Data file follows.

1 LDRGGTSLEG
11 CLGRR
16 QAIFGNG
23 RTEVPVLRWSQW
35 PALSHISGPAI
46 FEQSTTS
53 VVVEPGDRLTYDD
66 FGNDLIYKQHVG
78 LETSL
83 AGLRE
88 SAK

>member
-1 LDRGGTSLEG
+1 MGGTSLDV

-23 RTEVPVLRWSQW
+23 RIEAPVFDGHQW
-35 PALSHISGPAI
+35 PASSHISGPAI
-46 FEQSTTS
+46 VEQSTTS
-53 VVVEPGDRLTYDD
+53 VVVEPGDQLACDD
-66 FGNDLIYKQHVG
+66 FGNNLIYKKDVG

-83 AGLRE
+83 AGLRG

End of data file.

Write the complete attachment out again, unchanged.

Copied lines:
1 LDRGGTSLEG
11 CLGRR
16 QAIFGNG
23 RTEVPVLRWSQW
35 PALSHISGPAI
46 FEQSTTS
53 VVVEPGDRLTYDD
66 FGNDLIYKQHVG
78 LETSL
83 AGLRE
88 SAK

>member
-1 LDRGGTSLEG
+1 MGGTSLDV

-23 RTEVPVLRWSQW
+23 RIEAPVFDGHQW
-35 PALSHISGPAI
+35 PASSHISGPAI
-46 FEQSTTS
+46 VEQSTTS
-53 VVVEPGDRLTYDD
+53 VVVEPGDQLACDD
-66 FGNDLIYKQHVG
+66 FGNNLIYKKDVG

-83 AGLRE
+83 AGLRG